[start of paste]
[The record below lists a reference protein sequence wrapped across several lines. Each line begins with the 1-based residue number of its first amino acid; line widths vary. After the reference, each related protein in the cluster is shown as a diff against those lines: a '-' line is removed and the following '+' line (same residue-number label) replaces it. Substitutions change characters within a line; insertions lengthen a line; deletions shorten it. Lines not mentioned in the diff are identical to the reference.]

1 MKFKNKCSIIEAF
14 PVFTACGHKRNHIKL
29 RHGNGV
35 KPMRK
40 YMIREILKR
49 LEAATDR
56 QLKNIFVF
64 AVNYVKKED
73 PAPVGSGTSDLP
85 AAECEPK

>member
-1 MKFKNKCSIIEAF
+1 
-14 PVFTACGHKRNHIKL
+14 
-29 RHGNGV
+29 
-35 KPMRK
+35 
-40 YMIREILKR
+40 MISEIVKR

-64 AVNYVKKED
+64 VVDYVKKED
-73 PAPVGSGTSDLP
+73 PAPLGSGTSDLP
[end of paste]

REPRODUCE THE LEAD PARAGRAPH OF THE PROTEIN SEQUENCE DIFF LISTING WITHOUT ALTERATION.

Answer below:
[The record below lists a reference protein sequence wrapped across several lines. Each line begins with the 1-based residue number of its first amino acid; line widths vary. After the reference, each related protein in the cluster is shown as a diff against those lines: a '-' line is removed and the following '+' line (same residue-number label) replaces it. Substitutions change characters within a line; insertions lengthen a line; deletions shorten it. Lines not mentioned in the diff are identical to the reference.]